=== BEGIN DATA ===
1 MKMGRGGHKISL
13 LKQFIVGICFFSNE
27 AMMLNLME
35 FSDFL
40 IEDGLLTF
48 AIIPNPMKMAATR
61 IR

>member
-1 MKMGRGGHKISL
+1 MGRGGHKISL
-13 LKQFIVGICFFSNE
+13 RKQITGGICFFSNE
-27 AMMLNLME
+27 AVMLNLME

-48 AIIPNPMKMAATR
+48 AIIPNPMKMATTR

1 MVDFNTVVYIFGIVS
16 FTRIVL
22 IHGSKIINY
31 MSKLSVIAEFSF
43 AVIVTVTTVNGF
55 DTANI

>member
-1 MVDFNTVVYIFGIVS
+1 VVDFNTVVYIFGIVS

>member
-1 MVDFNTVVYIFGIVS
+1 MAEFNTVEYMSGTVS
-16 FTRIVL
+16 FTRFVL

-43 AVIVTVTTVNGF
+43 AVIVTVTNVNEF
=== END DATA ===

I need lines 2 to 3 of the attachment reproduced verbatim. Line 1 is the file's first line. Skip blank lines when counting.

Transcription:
13 LKQFIVGICFFSNE
27 AMMLNLME